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PLoS By Category | Recent PLoS Articles
Ecology

Interacting Factors Driving a Major Loss of Large Trees with Cavities in a Forest Ecosystem
Published: Friday, October 05, 2012
Author: David B. Lindenmayer et al.

by David B. Lindenmayer, Wade Blanchard, Lachlan McBurney, David Blair, Sam Banks, Gene E. Likens, Jerry F. Franklin, William F. Laurance, John A. R. Stein, Philip Gibbons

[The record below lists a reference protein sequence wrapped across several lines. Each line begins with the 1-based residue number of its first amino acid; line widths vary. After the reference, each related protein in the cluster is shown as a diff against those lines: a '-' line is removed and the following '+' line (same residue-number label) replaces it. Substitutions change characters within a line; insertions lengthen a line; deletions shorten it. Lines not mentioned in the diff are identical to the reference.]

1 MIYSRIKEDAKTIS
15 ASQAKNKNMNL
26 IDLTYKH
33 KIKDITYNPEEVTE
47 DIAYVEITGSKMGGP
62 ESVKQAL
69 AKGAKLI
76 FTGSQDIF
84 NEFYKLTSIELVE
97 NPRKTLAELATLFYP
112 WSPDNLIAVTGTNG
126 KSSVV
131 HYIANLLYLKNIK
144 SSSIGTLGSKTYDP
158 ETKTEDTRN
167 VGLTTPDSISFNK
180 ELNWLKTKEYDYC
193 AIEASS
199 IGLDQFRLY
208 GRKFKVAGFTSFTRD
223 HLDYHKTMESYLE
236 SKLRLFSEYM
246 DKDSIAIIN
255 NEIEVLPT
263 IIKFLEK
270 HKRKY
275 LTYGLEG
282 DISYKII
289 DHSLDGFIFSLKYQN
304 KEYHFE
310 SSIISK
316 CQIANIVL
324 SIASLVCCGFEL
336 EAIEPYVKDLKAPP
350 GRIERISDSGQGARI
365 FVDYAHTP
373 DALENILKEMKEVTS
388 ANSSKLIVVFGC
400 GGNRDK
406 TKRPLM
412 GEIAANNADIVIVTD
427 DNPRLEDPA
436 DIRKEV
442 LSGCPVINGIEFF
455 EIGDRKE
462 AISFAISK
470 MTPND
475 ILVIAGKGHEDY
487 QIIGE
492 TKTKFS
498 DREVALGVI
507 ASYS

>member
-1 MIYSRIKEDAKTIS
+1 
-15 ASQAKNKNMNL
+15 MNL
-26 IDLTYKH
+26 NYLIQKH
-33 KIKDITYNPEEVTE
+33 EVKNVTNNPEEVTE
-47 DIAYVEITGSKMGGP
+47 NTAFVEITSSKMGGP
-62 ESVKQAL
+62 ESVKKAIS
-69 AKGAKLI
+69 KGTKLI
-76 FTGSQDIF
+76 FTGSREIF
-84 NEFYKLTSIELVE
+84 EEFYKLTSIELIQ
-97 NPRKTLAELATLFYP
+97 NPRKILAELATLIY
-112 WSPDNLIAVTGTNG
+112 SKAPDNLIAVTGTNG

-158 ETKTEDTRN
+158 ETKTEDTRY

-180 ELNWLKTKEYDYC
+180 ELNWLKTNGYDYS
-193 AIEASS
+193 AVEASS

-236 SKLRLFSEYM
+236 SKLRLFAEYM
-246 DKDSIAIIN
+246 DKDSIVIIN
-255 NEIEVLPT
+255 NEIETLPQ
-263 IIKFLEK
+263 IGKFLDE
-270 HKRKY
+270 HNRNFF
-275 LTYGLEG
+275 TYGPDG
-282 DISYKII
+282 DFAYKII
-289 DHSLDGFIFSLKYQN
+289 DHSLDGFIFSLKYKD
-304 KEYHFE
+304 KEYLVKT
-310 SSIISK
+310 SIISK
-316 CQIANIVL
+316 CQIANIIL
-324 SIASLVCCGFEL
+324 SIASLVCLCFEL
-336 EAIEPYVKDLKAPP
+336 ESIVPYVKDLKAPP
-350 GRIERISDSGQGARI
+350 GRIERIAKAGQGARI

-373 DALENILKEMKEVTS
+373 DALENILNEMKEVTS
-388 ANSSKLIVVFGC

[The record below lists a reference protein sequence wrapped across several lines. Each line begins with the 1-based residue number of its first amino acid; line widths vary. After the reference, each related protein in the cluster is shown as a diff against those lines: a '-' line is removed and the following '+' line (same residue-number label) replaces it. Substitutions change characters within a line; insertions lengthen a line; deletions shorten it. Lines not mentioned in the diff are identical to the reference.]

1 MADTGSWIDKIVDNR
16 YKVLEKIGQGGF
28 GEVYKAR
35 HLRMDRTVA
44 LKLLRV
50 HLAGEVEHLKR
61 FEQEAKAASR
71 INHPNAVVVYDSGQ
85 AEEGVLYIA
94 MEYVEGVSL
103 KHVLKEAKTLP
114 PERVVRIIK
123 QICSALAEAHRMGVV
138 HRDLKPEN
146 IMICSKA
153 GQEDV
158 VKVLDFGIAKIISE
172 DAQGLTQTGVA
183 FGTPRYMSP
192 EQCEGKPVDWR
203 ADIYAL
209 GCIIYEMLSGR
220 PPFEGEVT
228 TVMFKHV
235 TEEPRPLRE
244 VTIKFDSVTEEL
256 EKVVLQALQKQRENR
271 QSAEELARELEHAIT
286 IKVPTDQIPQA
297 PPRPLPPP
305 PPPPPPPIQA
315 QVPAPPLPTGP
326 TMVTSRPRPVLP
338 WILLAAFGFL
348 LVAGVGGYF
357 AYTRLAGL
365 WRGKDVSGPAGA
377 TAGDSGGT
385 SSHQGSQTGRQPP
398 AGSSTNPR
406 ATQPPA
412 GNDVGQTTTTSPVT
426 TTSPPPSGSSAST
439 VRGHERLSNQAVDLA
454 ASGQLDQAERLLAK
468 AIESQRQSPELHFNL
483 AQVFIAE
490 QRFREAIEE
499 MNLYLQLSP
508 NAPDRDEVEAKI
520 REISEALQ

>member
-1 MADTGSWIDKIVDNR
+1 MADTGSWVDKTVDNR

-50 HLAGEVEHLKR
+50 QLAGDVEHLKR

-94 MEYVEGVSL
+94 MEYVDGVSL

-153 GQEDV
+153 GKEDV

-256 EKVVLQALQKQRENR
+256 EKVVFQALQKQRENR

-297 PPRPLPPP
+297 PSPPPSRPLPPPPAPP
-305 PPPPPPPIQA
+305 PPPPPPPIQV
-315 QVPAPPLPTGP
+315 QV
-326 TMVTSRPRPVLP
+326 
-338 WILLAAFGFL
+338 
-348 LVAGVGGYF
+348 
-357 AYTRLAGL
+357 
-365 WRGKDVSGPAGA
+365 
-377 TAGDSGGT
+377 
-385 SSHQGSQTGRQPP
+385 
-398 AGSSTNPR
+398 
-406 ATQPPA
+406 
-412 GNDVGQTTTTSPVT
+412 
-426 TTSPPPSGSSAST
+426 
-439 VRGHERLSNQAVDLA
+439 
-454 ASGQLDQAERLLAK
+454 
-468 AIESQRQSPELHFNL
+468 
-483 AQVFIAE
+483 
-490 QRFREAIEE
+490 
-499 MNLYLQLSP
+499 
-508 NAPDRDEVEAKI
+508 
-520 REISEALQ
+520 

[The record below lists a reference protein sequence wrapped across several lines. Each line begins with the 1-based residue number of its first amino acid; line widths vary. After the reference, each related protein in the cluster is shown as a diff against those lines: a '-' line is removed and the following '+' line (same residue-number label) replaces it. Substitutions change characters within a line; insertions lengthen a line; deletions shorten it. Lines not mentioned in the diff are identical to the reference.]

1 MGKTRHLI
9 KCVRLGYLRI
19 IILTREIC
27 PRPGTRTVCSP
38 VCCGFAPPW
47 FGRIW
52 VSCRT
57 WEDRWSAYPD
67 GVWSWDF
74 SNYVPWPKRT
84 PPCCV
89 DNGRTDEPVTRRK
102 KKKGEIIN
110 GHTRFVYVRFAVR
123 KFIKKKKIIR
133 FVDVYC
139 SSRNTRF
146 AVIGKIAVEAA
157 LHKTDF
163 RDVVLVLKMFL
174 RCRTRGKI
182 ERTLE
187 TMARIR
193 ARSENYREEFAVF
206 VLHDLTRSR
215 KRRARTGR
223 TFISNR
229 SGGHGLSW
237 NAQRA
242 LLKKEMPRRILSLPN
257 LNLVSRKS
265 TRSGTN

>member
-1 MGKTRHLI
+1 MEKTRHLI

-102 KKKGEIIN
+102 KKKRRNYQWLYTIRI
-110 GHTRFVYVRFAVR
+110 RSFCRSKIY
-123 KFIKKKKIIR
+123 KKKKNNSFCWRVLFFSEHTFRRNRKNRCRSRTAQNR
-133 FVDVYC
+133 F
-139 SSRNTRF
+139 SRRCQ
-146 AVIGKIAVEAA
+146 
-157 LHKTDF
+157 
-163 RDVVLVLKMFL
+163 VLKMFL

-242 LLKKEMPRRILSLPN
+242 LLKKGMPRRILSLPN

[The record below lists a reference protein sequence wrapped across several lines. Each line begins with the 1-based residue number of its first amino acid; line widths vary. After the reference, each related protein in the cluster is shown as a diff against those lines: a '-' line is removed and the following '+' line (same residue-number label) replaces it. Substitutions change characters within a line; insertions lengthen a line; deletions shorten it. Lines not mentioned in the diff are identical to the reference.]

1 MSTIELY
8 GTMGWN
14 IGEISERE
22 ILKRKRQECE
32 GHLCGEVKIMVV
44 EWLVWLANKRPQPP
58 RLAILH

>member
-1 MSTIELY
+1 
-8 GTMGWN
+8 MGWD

Large trees with cavities provide critical ecological functions in forests worldwide, including vital nesting and denning resources for many species. However, many ecosystems are experiencing increasingly rapid loss of large trees or a failure to recruit new large trees or both. We quantify this problem in a globally iconic ecosystem in southeastern Australia – forests dominated by the world's tallest angiosperms, Mountain Ash (Eucalyptus regnans). Tree, stand and landscape-level factors influencing the death and collapse of large living cavity trees and the decay and collapse of dead trees with cavities are documented using a suite of long-term datasets gathered between 1983 and 2011. The historical rate of tree mortality on unburned sites between 1997 and 2011 was >14% with a mortality spike in the driest period (2006–2009). Following a major wildfire in 2009, 79% of large living trees with cavities died and 57–100% of large dead trees were destroyed on burned sites. Repeated measurements between 1997 and 2011 revealed no recruitment of any new large trees with cavities on any of our unburned or burned sites. Transition probability matrices of large trees with cavities through increasingly decayed condition states projects a severe shortage of large trees with cavities by 2039 that will continue until at least 2067. This large cavity tree crisis in Mountain Ash forests is a product of: (1) the prolonged time required (>120 years) for initiation of cavities; and (2) repeated past wildfires and widespread logging operations. These latter factors have resulted in all landscapes being dominated by stands =72 years and just 1.16% of forest being unburned and unlogged. We discuss how the features that make Mountain Ash forests vulnerable to a decline in large tree abundance are shared with many forest types worldwide.
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